The Fundraising Regulator has issued guidance on the new fundraising sections of the Charities Act, which come into force today (1st November), announcing that it will be flexible in its approach until March 2017 to give charities time to adapt to the changes.
Two requirements in the Act will affect charities and the fundraising organisations they work with as of today.
The first affects charities, both registered and exempt from registration with the Charity Commission, that work with any third party commercial participators or professional fundraisers to raise funds and requires them to include new terms to their written agreements with these parties. The second applies to charities that are required by law to have their accounts audited and will require these charities to follow new reporting requirements.
In brief, the compulsory written agreement between a charity and the third party must now also include:
- details of any voluntary regulatory fundraising scheme or standard that the commercial organisation undertakes to be bound by;
- how the commercial organisation will protect the public from unreasonable intrusion on a person’s privacy, unreasonably persistent approaches or undue pressure to give; and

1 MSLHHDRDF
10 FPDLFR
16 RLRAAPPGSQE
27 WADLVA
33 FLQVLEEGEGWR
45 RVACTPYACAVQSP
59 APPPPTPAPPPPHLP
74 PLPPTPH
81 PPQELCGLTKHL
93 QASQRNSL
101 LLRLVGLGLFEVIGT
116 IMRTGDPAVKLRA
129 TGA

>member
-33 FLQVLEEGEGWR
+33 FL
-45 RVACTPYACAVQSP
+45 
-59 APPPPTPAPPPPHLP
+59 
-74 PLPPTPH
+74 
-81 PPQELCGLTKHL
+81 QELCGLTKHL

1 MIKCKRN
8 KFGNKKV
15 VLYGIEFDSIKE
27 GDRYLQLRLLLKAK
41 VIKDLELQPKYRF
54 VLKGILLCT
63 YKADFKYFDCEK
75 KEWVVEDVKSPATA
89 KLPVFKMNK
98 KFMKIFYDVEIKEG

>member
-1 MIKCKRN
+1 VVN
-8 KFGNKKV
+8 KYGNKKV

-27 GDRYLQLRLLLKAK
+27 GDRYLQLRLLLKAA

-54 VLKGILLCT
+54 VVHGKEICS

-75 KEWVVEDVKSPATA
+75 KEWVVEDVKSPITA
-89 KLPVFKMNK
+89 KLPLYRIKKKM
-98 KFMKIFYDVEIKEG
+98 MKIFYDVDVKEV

- how compliance with the agreement will be monitored by the charity.
For charities required by law to have their accounts audited, the Trustees’ Annual Report must now also include annual statements about the charity’s:
- approach to fundraising
- work with, and oversight of, any commercial participators or professional fundraisers
- fundraising conforming to recognised standards
- fundraising complaints
- protection of the public, including vulnerable people, from unreasonable intrusion on a person’s privacy, unreasonably persistent approaches or undue pressure to give.
While the changes to the Act come into force today, the Fundraising Regulator has stated in its guidance that it will take ‘a flexible approach in its expectations of updated agreements between charities, professional fundraisers and commercial participators to take into account reasonable contingency arrangements which may be required as a consequence of the new duty’ until 31st March next year’.
However, while the Fundraising Regulator’s guidance has been welcomed, more clarity has been requested on the changes.
Chris Priestley, partner in the charity law team at Withers Worldwide, commented:
“There remains some doubt as to the regulator’s position on agreements that charities have entered into prior to the new rules coming into force tomorrow. The regulator’s FAQs refer to a grace period for charities to get agreements into a compliant form, but it would helpful if the regulator could publish an unambiguous statement that existing agreements do not have to be renegotiated or amended. The FAQs do not appear as clear as they might be on this point.”
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